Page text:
"In 2016, in a six-month period, I was on the cover of Forbes; then my husband left me; then, the day Trump was elected, we filed for Chapter 11," Amoruso said, referring to Nasty Gal’s bankruptcy. But even though it's only been two years, already Amoruso has rebuilt herself and started another brand, called Girlboss. The new business grew out of a book by the same name, and now it's a media company and lifestyle brand with a focus on empowering women.
"I have a chip on my shoulder," she said. "I really want to get it right this time."
4. E-cigarettes are big businessE-cigarette company Juul has exploded in popularity over the last few years, in terms of both users and investors: Reports emerged earlier this summer that the business is closing in on a $16 billion valuation. James Monsees, co-founder and chief product offer of Juul, took the stage at the conference to talk about building the most successful e-cigarette on the market—and the responsibilities that come with it.
He talked a lot about the controversial nature of his business and the fine line between marketing his company's slim, high-tech vape pens and encouraging young people to adopt potentially addictive habits. "We don't want to evangelize for this product, and it's a slippery slope there," Monsees said. "For this company to continue to grow, we need to do the right thing for consumers. … We need to have a better reputation."
To that end, Juul is investing money in educating the public about the responsible use of e-cigarettes and marketing only toward adult users. The company is also introducing software that tracks e-cigarette usage—and then helps people quit if that's their ultimate goal.
"I feel a responsibility at this point," Monsees said.
5. Non-faddish fitnessWhen John Foley founded Peloton in 2012, he had a hard time finding investors for his fitness company. Six years later, Peloton is worth more than $4 billion and its internet-connected stationary bikes are one of the most popular pieces of exercise equipment around. Onstage, Foley talked about his initial struggles to raise funding. For one thing, the company is a mix of hardware, software and media, with bikes connected to live classes taught by fitness instructors—and Peloton makes all the parts itself. Venture capitalists had a hard time wrapping their heads around all the different parts of the business, he said, and "a lot of VCs don't like hardware."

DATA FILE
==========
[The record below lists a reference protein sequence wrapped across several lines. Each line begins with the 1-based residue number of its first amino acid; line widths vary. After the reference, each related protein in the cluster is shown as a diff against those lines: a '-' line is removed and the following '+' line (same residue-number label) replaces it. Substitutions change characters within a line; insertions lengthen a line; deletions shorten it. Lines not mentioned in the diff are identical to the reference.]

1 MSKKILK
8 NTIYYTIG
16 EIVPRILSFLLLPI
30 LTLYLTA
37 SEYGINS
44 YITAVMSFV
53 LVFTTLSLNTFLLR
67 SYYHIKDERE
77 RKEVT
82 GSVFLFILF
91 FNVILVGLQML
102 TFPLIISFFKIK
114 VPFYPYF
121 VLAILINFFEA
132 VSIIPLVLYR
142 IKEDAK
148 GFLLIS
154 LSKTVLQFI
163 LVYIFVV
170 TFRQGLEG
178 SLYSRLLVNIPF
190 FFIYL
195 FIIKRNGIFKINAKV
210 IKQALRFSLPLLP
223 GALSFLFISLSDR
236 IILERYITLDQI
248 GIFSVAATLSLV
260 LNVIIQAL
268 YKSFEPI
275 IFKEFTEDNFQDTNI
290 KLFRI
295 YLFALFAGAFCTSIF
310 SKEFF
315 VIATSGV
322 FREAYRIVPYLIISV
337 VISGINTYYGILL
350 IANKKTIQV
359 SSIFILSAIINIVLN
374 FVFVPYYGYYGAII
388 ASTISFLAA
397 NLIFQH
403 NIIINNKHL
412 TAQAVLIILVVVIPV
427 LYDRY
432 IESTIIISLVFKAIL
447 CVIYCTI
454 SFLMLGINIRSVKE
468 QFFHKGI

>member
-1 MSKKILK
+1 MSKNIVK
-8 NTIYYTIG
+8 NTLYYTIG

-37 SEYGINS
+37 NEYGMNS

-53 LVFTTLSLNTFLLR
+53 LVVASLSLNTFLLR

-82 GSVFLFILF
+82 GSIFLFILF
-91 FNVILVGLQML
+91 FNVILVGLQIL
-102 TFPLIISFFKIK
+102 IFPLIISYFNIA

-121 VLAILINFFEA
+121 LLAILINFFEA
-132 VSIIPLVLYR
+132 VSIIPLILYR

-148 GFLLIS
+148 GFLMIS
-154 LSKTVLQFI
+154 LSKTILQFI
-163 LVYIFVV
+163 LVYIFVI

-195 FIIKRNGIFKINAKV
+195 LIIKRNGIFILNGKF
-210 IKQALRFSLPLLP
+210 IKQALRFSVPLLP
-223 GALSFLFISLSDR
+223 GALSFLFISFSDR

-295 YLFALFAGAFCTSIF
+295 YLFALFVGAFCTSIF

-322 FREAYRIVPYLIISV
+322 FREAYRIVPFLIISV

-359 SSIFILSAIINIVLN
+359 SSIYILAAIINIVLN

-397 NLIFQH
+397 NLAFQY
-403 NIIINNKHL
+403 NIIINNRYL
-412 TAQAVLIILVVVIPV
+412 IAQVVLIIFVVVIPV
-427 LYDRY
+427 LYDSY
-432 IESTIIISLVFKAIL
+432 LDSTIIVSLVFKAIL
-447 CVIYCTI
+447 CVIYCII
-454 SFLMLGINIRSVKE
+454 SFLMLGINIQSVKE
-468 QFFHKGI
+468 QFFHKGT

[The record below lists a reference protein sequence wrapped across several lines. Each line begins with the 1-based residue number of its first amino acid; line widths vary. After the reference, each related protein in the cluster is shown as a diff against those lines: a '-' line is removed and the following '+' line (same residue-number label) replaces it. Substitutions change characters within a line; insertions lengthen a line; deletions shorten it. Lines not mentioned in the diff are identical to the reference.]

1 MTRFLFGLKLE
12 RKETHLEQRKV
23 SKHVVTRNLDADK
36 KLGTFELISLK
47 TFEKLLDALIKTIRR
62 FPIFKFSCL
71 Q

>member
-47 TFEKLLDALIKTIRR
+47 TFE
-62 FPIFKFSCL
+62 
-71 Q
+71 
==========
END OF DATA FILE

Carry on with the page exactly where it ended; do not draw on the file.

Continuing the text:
Now that Foley has built a successful business, one question that remains is whether the company is sustainable. Many fitness companies suffer because the industry often embraces fads that pass all too soon. "The category has been plagued with fads. … But stationary bikes and treadmills don't feel faddish to me," Foley said.
It'll be interesting to keep an eye on Peloton as the years go by. The company is currently launching its treadmill product and will be working next on a few other pieces of fitness equipment, though Foley wouldn't disclose what exactly they'll be. If bicycling and running are the No. 1 and No. 2 best ways to get cardio, though, Foley said the next two pieces of equipment will be Nos. 3 and 4.